I collect mud and water samples and place them in clear sculptural frames. Exposed to light, the bacteria and algae living in the mud samples photosynthesize pigment, allowing us to see them. As one species exhausts its ideal resources and creates unfavorable waste products, it dies out leaving an ecosystem for a successor to thrive on the ‘waste’. Change in color indicates a change of thriving species resulting in a transforming colorfield.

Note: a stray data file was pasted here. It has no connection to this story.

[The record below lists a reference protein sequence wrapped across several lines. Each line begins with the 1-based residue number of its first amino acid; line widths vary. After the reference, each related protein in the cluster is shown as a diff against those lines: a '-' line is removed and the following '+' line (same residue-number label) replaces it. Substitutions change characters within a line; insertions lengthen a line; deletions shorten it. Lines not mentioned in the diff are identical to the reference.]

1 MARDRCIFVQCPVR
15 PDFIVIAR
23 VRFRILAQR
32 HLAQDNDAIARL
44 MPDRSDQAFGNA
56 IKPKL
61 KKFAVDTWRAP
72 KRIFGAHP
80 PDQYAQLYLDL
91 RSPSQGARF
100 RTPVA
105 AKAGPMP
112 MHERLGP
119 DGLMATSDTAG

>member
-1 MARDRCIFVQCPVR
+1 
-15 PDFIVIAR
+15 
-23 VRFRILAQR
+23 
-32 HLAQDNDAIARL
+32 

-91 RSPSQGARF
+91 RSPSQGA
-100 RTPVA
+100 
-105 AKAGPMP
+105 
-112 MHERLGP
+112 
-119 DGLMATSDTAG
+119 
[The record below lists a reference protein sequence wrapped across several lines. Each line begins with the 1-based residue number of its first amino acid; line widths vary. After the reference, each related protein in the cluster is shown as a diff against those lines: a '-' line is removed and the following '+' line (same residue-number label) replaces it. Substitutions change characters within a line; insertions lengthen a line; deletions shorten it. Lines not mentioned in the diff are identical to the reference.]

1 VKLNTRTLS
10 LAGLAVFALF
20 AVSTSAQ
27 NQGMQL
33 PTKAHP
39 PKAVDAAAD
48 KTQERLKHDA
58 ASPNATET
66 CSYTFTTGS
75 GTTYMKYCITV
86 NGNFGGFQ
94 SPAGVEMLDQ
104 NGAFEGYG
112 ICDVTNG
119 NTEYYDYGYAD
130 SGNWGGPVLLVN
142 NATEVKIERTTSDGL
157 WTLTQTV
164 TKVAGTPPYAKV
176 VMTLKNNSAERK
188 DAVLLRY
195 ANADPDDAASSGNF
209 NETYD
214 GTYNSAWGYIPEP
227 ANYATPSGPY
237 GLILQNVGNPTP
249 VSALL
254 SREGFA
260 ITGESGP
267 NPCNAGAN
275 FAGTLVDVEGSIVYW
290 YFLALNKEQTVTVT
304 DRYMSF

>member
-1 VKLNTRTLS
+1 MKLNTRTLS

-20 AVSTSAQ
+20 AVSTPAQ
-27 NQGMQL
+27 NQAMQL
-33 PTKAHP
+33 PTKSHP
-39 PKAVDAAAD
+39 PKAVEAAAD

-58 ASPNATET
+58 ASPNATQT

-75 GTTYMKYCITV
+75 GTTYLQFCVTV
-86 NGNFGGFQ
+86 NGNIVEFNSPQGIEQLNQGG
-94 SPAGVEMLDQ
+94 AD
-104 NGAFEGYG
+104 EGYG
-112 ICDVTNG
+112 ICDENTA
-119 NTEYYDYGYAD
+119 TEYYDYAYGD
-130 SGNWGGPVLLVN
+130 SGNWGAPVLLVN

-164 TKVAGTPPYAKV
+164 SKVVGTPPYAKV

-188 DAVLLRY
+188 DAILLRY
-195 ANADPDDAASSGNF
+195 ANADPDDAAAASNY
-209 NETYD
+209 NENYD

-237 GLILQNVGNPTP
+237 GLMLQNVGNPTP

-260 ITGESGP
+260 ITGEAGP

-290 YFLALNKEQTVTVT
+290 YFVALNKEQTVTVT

While these look like ‘paintings’, they are literal landscapes of soil, water, and sunlight. The colorful microbes (with a 20-minute doubling time) provide a model system to witness exponential growth and decay in a finite ecosystem. Observing this microscopic life in its tiny world, my art points to an ecological rationality that humanity might apply to our own relationship with Earth’s finite resources.